What the Bible says about
Discernment, Growing in
(From Forerunner Commentary)
The first factor added here is that God recognizes that false prophets, through the power of Satan, can accomplish signs and wonders. The magicians of Egypt imitate Moses' staff-into-a-serpent miracle before Pharaoh (Exodus 7:8-12). The end-time False Prophet will do similar signs as the Two Witnesses, causing most of the world's population to worship the Beast (Revelation 13:11-15). Paul warns in II Corinthians 11:13-15 that Satan's servants are clever counterfeits of Christ's. Signs, wonders, and miracles, then, are not conclusive proof that a prophet is from God.
The second factor Deuteronomy 13 adds is our need to recognize the spiritual message accompanying the prophet's signs and predictions. This is the essence of the apostle John's admonition, "Beloved, do not believe every spirit, but test the spirits, whether they are of God; because many false prophets have gone out into the world" (I John 4:1). No matter how impressive or accurate a prophet's miracles or prophecies, his credibility hangs on whether he leads people toward or away from God.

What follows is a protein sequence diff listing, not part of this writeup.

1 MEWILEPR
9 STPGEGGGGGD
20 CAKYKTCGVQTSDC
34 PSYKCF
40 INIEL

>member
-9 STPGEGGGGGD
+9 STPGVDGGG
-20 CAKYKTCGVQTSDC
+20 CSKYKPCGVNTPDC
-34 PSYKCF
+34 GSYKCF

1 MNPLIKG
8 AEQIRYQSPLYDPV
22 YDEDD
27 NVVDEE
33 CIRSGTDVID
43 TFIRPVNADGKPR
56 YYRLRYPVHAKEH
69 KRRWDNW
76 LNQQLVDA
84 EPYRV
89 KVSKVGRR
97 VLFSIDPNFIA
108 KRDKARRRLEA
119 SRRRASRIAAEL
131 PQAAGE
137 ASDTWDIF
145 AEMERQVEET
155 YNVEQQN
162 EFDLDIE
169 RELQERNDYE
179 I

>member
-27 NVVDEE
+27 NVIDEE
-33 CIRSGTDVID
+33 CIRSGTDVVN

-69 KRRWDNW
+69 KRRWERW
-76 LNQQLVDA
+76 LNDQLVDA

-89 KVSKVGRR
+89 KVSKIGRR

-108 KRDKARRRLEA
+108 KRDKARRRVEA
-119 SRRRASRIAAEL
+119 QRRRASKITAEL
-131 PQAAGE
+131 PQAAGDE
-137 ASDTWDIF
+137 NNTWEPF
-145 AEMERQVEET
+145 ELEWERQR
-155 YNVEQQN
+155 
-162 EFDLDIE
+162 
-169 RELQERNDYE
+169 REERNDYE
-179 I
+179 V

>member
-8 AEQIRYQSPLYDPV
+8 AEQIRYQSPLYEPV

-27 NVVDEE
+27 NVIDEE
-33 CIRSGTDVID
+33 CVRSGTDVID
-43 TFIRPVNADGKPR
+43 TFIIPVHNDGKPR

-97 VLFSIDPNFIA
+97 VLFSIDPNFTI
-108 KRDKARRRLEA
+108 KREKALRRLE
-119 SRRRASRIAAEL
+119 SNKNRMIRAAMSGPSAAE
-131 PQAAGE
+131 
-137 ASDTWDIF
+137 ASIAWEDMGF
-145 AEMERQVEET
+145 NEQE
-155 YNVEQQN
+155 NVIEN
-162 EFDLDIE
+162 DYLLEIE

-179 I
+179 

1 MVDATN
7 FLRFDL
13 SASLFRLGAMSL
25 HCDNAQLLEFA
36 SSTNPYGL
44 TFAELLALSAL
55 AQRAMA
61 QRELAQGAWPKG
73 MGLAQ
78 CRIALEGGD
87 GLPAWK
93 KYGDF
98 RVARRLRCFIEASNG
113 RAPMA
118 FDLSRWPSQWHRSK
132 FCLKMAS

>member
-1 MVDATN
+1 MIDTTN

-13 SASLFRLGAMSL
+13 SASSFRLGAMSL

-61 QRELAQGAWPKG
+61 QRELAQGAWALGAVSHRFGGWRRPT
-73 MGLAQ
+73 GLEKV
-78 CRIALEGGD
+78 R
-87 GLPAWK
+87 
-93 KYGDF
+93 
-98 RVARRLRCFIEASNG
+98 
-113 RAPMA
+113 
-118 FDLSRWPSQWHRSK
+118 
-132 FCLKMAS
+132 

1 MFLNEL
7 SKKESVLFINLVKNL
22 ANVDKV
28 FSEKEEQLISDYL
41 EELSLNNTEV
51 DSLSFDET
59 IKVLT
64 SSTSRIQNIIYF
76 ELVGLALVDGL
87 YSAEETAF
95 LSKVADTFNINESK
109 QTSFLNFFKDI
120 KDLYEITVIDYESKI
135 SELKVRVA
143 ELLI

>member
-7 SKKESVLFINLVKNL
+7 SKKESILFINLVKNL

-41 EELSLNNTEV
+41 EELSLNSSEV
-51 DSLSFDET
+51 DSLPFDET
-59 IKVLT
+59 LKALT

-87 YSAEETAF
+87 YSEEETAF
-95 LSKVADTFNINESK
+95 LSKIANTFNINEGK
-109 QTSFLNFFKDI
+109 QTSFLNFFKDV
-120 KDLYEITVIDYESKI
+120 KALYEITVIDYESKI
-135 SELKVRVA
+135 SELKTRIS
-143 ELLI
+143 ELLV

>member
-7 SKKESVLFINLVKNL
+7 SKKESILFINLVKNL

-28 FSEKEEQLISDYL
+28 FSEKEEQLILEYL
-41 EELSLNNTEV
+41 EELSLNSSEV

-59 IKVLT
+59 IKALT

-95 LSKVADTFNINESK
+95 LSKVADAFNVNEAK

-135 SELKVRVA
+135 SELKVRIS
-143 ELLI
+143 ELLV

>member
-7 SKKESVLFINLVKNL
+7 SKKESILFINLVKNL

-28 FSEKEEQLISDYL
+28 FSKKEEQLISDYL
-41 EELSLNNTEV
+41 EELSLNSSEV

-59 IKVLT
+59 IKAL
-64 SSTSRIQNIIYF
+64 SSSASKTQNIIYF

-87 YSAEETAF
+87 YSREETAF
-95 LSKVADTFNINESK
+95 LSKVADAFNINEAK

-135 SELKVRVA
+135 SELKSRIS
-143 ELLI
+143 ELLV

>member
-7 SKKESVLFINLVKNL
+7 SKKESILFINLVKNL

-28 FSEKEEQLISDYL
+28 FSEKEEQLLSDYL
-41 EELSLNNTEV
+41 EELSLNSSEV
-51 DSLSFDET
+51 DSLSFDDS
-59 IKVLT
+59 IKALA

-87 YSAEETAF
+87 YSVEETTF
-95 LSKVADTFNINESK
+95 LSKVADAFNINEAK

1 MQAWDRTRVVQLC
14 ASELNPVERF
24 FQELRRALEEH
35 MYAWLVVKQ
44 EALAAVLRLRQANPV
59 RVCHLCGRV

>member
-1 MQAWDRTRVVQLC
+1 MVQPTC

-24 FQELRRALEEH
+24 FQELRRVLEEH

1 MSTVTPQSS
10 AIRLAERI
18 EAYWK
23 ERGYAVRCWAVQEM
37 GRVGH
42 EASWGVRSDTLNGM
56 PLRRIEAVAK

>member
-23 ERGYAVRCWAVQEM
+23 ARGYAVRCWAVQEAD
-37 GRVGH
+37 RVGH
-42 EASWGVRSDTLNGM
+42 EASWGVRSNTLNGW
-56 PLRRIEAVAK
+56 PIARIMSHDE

The following questions, then, must all be answered before we judge a person as a true or false prophet:
1. Does he claim to prophesy in God's name or in a false god's name?
2. Do his prophecies come to pass?
3. Does he do signs and wonders?
4. Does he teach the truth based on God's Word?
Richard T. Ritenbaugh
Was Herbert Armstrong a False Prophet?
God clearly shows that, just because He makes something available to us—even things that might ordinarily be considered as good—it does not mean that it will be good for us, His called and chosen people. God's eyelids look at the sons of men. He is always testing us to see whether we understand how intimately He is working with us. We are to be a self-controlled people. Our conduct is to be motivated by faith, because we are a distinctive people summoned by the great God for His purposes and His purposes only. God is drawing us into His oneness with Him, and this is why there is so much stress in His word on His one way.